GI420      Half Unit
Global Development and Its Discontents: Feminist Perspectives

This information is for the 2022/23 session.

Teacher responsible

Dr Nazanin Shahrokni


This course is compulsory on the MSc in Gender, Development and Globalisation. This course is available on the Global MSc in Management, Global MSc in Management (CEMS MIM), Global MSc in Management (MBA Exchange), MSc in Development Management, MSc in Development Studies, MSc in Gender, MSc in Gender (Research), MSc in Gender (Sexuality), MSc in Gender, Peace and Security, MSc in Gender, Policy and Inequalities, MSc in Global Politics, MSc in Human Geography and Urban Studies (Research), MSc in Human Rights, MSc in Human Rights and Politics, MSc in Regional And Urban Planning Studies and MSc in Urban Policy (LSE and Sciences Po). This course is available as an outside option to students on other programmes where regulations permit.

There will be 30 places available on this course, including for those students for whom it is compulsory.

Course content

This course engages with the relevant literature on globalisation and its discontents with a particular focus on feminist perspectives. Students will be provided with a thorough knowledge of the different modalities through which gender and other, related, axes of inequalities intersect with the complex processes of globalisation. Globalisation has simultaneously opened and closed spaces and possibilities, it has brought about both enabling and disabling effects, and it has worked through, built on, undermined and underlined various forms of inequality. To capture this complexity, this course focuses on global actors (i.e. networks, elites, and institutions) and sheds light on the three interconnected dimensions and processes of globalisation (economic, political, and cultural), paying particular attention to flows of capital, flows of people, and flows of ideas.

Specific reference is made to state policies and political institutions, migration and migrant labourers, the emergence of the “global city,” and “natural” disasters and pandemics, and their implications for social and gender inequalities. Towards the end, we explore, in greater detail, counter-hegemonic movements and feminist struggles over recognition, redistribution and representation.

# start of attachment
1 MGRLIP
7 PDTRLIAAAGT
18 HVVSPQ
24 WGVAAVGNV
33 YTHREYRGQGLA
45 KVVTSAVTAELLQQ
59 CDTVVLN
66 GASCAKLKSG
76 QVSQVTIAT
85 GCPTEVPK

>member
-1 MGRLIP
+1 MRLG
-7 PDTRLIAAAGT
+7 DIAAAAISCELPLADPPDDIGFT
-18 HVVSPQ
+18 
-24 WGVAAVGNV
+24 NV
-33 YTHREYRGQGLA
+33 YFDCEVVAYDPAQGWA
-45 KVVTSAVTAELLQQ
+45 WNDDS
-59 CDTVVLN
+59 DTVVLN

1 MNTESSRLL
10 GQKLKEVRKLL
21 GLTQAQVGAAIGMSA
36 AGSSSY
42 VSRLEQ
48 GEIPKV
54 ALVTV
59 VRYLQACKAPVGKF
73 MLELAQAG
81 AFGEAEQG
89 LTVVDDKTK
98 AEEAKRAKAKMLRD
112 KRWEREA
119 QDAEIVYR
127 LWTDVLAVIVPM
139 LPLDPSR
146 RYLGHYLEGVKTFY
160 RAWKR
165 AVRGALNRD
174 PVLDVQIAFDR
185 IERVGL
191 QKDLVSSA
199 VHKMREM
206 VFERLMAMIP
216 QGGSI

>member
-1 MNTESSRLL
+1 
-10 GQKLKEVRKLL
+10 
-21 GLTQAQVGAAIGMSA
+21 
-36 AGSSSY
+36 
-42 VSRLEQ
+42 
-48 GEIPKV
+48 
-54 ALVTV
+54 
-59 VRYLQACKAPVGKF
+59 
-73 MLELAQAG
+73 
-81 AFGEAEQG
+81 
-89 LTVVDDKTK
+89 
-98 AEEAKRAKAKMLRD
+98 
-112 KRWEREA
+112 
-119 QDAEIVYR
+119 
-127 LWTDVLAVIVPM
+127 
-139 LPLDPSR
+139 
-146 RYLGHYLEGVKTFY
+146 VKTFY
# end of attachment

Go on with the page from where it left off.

This course runs in Lent Term.  It contains both asynchronous and interactive teaching and learning elements.

There will be a reading week in week 6 in line with departmental policy.

Formative coursework

One essay of 1500 words to be handed in midway through the LT.

Indicative reading

• Benería, L., Deere, D. C., & Kabeer, N. (2012) ‘Gender and International Migration: Globalization, Development, and Governance’, Feminist Economics, 18(2), 1-33.

• Bonilla, Yarimar (2020) “The coloniality of disaster: Race, empire, and the temporal logics of emergency in Puerto Rico, USA.” Political Geography 78: 102181.

• Brown, W. (1995) “Finding the Man in the State.” Chapter 7 in States of Injury. Princeton: Princeton University Press, pp. 166-196.

• Chant, S. (ed.) (2010) International Handbook of Gender and Poverty: Concepts, Research, Policy, Cheltenham: Edward Elgar.

• Desai, M. (2010) The Messy Relationship Between Feminisms and Globalizations. Gender and Society, 21(6): 793-803.

• Esquivel, V. and C. Rodriguez-Enriquez (2020) ‘The Beijing Platform for Action charted a future we will need to bring up: building feminist economic policy’ Gender and Development Vol 28 (2): 281-298.

• Fraser, N. (1997) ‘From redistribution to recognition? Dilemmas of justice in a ‘postsocialist age’ Chapter 1 in Justice Interruptus. Critical reflections on the ‘postsocialist’ condition London: Routledge.

• Freeman, C. (2001) Is Local: Global as feminine: masculine? Rethinking the gender of globalisation, Signs 26(4): 1007-1037.

• Menon, N. (2015). Fighting patriarchy and capitalism. Journal of Contemporary African Studies, 33(1), 3-11.

• Moghadam, V Globalizing Women: Transnational Feminist Networks Baltimore and London: Johns Hopkins University Press, 2005.

• Parrenas, Rhacel Salazar (2015) Servants of Globalization: Migration and Domestic Work, 2nd edition, Stanford: Stanford University Press.

• Perrons, D. (2004) Globalization and Social Change, London: Routledge.

• Sassen, D. (2005) “The global city: Introducing a concept” The Brown Journal of World Affairs 11 (2): 27-43.

• Sultana, Farhana (2014). “Gendering Climate Change: Geographical Insights” The Professional Geographer 66(3): 372-381.

• UN Women (2018) Turning promises into action: Gender equality in the 2030 agenda for sustainable development New York: UN Women.

• Waylen, G. (2008) ‘Transforming global governance: challenges and opportunities’ in S.M.Rai and G.Waylen (eds) Global Governance. Feminist Perspective London: Palgrave Macmillan.


Essay (100%, 3000 words) in the ST.

Student performance results

(2018/19 - 2020/21 combined)

Classification % of students
Distinction 14.4
Merit 74.2
Pass 11.4
Fail 0

Key facts

Department: Gender Studies

Total students 2021/22: 45

Average class size 2021/22: 11

Controlled access 2021/22: Yes

Value: Half Unit

Guidelines for interpreting course guide information

Course selection videos

Some departments have produced short videos to introduce their courses. Please refer to the course selection videos index page for further information.

Personal development skills

  • Self-management
  • Team working
  • Problem solving
  • Application of information skills
  • Communication